Friday, March 23, 2007


Borat: Cultural Learnings of America to Make Benefit Glorious Nation of Kazakhstan (Larry Charles, 2006) [7]
The problem with satire is that it's hard to make good comedy out of it. Borat, Sacha Baron Cohen's high wire act, comes close. This is due mostly to the fact that taking the guise of a anti-semitic, misogynistic, clueless foreigner gives Baron Cohen the perfect cover to reveal the true nature of Americans. There are numerous instances in this film of that, such as the drunken frat boys, the gun salesman who doesn't blink an eye when asked what gun to kill a Jew and so on. Baron Cohen earns my respect by taking such risks with the Borat character, always pushing the situation but never breaking. There are numerous times in the film, most notably when Borat first arrives in New York, that the threat of physical harm is present and he never breaks stride. This makes Baron Cohen's performance nearly extraordinary mostly because by immersing himself so deeply in the persona of Borat, he gets ordinary Americans to reveal the ugly underbelly that a lot of people in this country have, all the while still making the audience laugh.

I laughed, but not as much as I was led to believe. This leads me to the the humor of the film. A lot of the film, especially the times when Borat interacts with unsuspecting ordinary people, is based in the humor of embarrasment and humiliation. We laugh at these ignorant rednecks; it's not surprising that most of the more memorable segments have to do with Borat's ventures in the South (frat boys, the vicious homophobe running the rodeo). We laugh at the crazy and stupid things coming out of their mouths partly because we can't believe what they're saying and at least in terms of thinking in the Northern liberal elite, it reinforces our ideas about how backwards and intolerant the South still is. The interactions on the New York subway do the same thing, this time giving everyone a chance to see New York is still full of assholes afraid of human contact. What bothers me is not so much the labeling associated, is that these people are meant to be laughed at, and that's something I'm just not comfortable with. I'm more appalled with what they're saying and acting than laughing. The rodeo scene where the audience applauds America's "War of Terror" and President Bush drinking the blood of Iraqis is scary to me than anything. It probably means a good portion of this nation feels the same way.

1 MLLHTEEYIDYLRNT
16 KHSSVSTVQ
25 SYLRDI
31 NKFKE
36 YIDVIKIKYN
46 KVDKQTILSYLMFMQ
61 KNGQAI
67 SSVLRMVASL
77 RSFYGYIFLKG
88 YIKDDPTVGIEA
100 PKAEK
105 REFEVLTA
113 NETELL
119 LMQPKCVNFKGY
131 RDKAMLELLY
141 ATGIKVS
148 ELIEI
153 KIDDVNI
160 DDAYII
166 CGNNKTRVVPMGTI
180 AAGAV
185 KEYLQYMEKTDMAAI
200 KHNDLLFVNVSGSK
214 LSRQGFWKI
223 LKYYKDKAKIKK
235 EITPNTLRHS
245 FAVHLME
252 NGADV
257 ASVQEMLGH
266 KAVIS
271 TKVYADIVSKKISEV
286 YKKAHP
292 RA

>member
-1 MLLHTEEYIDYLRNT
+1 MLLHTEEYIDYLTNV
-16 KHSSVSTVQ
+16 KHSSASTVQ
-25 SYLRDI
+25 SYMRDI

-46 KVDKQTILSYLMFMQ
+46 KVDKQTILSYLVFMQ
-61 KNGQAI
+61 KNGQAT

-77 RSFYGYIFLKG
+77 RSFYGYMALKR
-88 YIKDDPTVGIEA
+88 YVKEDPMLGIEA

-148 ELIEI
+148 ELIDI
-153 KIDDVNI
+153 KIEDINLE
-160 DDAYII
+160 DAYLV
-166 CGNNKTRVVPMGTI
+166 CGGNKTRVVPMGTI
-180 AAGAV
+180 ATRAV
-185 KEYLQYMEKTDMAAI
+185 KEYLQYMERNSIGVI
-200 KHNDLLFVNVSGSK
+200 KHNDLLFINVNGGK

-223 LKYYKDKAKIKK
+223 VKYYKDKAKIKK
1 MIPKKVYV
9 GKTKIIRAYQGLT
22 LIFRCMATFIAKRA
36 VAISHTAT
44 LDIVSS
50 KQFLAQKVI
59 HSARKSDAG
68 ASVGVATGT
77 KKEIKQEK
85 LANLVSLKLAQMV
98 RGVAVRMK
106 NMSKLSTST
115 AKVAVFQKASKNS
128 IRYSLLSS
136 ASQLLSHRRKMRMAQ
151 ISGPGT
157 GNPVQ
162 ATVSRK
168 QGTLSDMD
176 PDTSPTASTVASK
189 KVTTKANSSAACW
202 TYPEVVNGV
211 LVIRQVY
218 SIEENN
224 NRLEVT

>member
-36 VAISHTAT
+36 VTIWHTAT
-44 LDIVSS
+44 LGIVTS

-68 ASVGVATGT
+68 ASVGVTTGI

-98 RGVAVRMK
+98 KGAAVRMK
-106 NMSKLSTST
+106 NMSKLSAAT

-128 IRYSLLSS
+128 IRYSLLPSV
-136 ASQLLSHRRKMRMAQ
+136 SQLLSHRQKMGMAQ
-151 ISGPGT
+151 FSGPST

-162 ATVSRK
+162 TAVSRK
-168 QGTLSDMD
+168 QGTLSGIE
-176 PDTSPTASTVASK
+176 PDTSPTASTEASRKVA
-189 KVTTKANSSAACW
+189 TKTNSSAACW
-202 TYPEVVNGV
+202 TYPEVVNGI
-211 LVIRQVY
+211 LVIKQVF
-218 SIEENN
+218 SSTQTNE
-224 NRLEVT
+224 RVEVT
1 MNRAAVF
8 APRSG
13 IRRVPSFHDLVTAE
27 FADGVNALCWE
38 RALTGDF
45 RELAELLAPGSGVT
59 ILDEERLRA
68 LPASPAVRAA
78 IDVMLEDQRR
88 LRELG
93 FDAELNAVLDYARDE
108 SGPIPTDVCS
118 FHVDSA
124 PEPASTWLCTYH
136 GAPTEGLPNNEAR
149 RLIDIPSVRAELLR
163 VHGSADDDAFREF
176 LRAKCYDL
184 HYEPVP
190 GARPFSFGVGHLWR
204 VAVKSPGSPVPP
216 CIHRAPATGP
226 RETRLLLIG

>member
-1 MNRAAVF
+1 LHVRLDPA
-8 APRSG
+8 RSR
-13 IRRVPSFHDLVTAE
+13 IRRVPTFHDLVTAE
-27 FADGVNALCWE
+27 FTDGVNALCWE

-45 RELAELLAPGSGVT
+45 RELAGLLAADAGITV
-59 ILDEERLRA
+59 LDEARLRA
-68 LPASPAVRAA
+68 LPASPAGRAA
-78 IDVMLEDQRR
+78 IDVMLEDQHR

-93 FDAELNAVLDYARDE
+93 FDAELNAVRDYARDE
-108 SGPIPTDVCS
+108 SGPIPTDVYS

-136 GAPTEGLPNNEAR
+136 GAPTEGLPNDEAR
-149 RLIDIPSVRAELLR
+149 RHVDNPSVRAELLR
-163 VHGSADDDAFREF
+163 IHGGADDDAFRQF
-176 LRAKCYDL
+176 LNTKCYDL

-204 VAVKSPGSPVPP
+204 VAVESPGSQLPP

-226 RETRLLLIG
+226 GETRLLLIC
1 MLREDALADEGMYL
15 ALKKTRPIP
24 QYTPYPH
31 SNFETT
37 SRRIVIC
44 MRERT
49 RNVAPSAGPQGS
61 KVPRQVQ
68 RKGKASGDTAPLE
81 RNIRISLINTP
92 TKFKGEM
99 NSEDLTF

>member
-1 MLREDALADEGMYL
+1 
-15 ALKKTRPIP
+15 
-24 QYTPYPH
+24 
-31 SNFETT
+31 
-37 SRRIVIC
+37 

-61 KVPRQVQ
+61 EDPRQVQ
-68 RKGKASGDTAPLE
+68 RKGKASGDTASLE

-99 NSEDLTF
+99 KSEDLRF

The film's best moments always revolve the humor around the Borat character himself. This is when the satire is really sharp. Baron Cohen, making his character a bumbling reporter from a nation where a good majority of people wouldn't be able to locate on a map is a perfect way to characterize the alien nature of the rest of the world that America seems to hold. His lack of sophistication is the most consistently funny thing in the film, whether it be washing his face in the toilet or saying something completely inappropriate. The funniest moments in the film focus on Borat's own anti-semitism (being trapped in a Jewish home) and the homo-erotic/homophobia conflict (the naked wrestling in the hotel is one of the most hilarious and daring scenes I've seen in a film this year. Even with all that, I still am conflicted about the film overall. But I doubt I'll see a more daring piece of mainstream cinema for a while.

By the way, I forgot to mention the one time in the film where Borat interacts with regular people that is truly terrifying to me. When Borat ends up at the Pentecostal revival, Baron Cohen and Charles just document the happenings; they don't attempt to humiliate anybody. The actual events of this are shocking enough. That people have that much faith in a concept so abstract as religion and God that they practically lose all control of themselves is beyond comprehension for me.

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